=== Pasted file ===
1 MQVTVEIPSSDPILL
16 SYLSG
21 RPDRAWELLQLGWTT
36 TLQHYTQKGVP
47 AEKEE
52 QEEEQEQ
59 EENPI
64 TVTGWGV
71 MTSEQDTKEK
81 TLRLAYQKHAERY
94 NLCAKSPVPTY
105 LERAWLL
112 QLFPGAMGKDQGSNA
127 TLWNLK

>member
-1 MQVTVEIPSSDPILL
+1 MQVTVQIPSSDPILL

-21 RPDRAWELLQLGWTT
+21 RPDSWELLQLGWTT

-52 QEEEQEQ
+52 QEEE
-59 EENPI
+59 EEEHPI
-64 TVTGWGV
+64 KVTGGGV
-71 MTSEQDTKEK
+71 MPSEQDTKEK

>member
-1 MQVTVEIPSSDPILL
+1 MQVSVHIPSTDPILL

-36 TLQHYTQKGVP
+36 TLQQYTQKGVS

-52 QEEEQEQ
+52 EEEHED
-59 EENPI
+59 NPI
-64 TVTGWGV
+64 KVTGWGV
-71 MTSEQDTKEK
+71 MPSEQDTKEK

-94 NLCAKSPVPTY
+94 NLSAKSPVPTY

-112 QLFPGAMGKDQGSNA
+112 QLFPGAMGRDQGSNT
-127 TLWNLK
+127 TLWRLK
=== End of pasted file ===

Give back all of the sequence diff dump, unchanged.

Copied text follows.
1 MQVTVEIPSSDPILL
16 SYLSG
21 RPDRAWELLQLGWTT
36 TLQHYTQKGVP
47 AEKEE
52 QEEEQEQ
59 EENPI
64 TVTGWGV
71 MTSEQDTKEK
81 TLRLAYQKHAERY
94 NLCAKSPVPTY
105 LERAWLL
112 QLFPGAMGKDQGSNA
127 TLWNLK

>member
-1 MQVTVEIPSSDPILL
+1 MQVTVQIPSSDPILL

-21 RPDRAWELLQLGWTT
+21 RPDSWELLQLGWTT

-52 QEEEQEQ
+52 QEEE
-59 EENPI
+59 EEEHPI
-64 TVTGWGV
+64 KVTGGGV
-71 MTSEQDTKEK
+71 MPSEQDTKEK

>member
-1 MQVTVEIPSSDPILL
+1 MQVSVHIPSTDPILL

-36 TLQHYTQKGVP
+36 TLQQYTQKGVS

-52 QEEEQEQ
+52 EEEHED
-59 EENPI
+59 NPI
-64 TVTGWGV
+64 KVTGWGV
-71 MTSEQDTKEK
+71 MPSEQDTKEK

-94 NLCAKSPVPTY
+94 NLSAKSPVPTY

-112 QLFPGAMGKDQGSNA
+112 QLFPGAMGRDQGSNT
-127 TLWNLK
+127 TLWRLK